In the initial phase of an alliance in Europe, a representative of the French company took his American counterpart to meet a French government official in a ministry that was partly under the tutelage of the agreement. The American director gave a lecture on the benefits of free market capitalism. The French heads of state and government are proud of their intelligence, so the form and content of the meeting caused considerable problems. Subsequently, French leaders had to smooth things out within the ministry and inform the American of the appropriate behavior. In the 1970s, strategic alliances focused on product performance. The partners wanted to obtain the best quality raw materials at the lowest possible price, the best technology and better market penetration, while the focus has always been on the product. The analysis phase sets performance targets for the partnership. These objectives are used to determine the general skills of the business that are needed. During the selection phase, these performance objectives are used as criteria for evaluating and selecting potential alliance partners.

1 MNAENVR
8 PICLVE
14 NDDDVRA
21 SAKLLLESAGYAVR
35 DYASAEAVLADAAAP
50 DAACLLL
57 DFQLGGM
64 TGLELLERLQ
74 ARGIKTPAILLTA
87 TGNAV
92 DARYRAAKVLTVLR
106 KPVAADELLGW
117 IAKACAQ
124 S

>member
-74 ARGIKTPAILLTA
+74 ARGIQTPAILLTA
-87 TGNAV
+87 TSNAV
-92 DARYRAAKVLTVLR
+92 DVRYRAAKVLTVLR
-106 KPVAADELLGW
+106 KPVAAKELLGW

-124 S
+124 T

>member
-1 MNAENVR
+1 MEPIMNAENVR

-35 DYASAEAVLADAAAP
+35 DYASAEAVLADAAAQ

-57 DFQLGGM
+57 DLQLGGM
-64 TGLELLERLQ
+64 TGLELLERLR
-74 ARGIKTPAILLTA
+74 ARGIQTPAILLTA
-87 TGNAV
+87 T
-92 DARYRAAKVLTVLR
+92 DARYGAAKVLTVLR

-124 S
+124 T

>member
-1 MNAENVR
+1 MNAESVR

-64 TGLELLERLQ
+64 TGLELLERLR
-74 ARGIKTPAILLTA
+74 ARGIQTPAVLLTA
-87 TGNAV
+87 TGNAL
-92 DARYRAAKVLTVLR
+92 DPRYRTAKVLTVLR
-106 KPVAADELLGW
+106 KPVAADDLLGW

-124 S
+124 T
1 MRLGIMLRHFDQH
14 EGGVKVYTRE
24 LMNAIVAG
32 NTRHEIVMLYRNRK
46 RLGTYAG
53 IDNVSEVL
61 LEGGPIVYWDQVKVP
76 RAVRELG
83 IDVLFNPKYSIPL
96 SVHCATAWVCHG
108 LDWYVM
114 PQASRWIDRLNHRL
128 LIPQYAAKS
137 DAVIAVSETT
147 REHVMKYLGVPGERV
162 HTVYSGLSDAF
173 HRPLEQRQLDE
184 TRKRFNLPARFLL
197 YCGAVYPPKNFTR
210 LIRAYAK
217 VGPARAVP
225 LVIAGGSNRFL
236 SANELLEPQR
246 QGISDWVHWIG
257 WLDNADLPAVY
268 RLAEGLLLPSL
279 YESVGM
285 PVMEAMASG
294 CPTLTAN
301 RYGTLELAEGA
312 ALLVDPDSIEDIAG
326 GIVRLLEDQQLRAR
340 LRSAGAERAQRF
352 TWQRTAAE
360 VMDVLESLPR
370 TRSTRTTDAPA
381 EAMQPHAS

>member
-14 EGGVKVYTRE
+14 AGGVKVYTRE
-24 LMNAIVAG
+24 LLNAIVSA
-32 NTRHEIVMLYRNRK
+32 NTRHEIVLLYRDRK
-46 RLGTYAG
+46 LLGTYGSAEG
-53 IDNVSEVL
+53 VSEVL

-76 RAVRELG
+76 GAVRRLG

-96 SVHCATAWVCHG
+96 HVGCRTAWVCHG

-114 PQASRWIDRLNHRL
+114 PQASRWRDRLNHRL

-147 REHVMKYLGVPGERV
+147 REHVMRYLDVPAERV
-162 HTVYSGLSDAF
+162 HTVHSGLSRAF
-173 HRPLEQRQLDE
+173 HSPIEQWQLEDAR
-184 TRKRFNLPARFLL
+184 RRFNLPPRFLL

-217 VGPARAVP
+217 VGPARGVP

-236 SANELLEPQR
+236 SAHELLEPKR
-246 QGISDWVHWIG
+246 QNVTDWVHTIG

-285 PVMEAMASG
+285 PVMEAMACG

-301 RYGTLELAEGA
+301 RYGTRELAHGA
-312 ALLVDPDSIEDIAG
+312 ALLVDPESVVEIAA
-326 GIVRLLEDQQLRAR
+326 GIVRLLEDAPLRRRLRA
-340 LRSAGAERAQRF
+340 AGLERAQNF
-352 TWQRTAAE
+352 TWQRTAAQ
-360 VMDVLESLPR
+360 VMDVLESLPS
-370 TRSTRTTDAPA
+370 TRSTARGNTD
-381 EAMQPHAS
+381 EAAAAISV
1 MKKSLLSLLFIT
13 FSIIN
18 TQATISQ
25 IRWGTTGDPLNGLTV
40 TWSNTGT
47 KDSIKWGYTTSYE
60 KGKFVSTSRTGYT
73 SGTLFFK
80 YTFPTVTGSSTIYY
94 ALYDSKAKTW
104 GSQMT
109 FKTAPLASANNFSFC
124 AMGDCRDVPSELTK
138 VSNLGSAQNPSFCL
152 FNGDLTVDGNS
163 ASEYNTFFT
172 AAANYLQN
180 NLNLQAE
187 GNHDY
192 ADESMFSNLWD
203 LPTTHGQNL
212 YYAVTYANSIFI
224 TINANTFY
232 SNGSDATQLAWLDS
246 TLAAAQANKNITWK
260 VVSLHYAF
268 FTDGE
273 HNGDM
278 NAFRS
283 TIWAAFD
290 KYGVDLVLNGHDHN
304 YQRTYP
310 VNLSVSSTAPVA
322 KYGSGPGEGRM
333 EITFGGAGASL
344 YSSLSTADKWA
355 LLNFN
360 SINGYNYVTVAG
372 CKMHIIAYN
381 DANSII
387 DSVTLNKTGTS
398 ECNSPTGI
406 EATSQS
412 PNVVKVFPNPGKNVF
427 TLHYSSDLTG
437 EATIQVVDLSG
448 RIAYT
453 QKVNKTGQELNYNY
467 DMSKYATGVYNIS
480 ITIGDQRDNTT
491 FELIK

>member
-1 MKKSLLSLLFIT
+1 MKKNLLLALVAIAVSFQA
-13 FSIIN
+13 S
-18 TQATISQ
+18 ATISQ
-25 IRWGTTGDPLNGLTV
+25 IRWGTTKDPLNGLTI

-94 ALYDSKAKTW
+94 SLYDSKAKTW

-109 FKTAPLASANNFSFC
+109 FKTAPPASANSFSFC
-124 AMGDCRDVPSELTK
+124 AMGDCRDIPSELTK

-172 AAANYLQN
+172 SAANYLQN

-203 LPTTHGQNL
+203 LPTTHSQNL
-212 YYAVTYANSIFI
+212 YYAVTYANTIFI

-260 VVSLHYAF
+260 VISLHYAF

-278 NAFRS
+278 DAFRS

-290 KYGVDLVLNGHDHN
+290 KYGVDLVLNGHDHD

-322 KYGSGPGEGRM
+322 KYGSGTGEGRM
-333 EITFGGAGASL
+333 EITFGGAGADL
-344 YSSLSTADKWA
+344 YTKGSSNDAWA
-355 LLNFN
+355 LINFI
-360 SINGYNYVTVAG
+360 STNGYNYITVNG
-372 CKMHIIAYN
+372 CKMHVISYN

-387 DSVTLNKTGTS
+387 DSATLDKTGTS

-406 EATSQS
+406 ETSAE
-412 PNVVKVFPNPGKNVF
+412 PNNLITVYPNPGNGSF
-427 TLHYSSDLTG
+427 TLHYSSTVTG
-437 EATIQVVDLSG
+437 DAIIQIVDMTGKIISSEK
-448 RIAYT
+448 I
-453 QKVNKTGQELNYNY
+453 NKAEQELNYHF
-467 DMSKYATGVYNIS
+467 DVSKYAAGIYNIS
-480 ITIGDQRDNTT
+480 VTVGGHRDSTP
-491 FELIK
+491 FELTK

The most frequently related activities related to the analysis phase are:  Before the alliance, for example, Publicis was a 75% private company whose CEO dominated strategic choices. The CBF was a public company with a large number of executives who tried to work together and generate a lot of paperwork: reports, annual accounts and long minutes of meetings. An important American leader, who worked slowly by others according to an enabling philosophy, was considered weak by the French, accustomed to a rather edible style. At the beginning of the relationship, some American leaders found Publicis too hierarchical, but some French leaders found frequent meetings and FCB papers too bureaucratic. And the abstractions and predilection of French directors for theory were at odds with the Americans` desire for concrete empirical facts. Like romances, alliances rely on hopes and dreams – which could happen if certain possibilities were followed. Michael Porter and Mark Fuller, founding members of Monitor Group (now Monitor Deloitte), distinguish the types of strategic alliances according to their objectives: many companies are struggling to exploit their alliances as they had imagined and many of these partnerships are not achieving their defined goals. Some common mistakes are as follows: the FCB-Publicis alliance is proof that potential partners must find compatibility of legacies, philosophy and desires, especially in rapidly changing sectors, as some possibilities are often ephemeral and do not maintain a long-term relationship.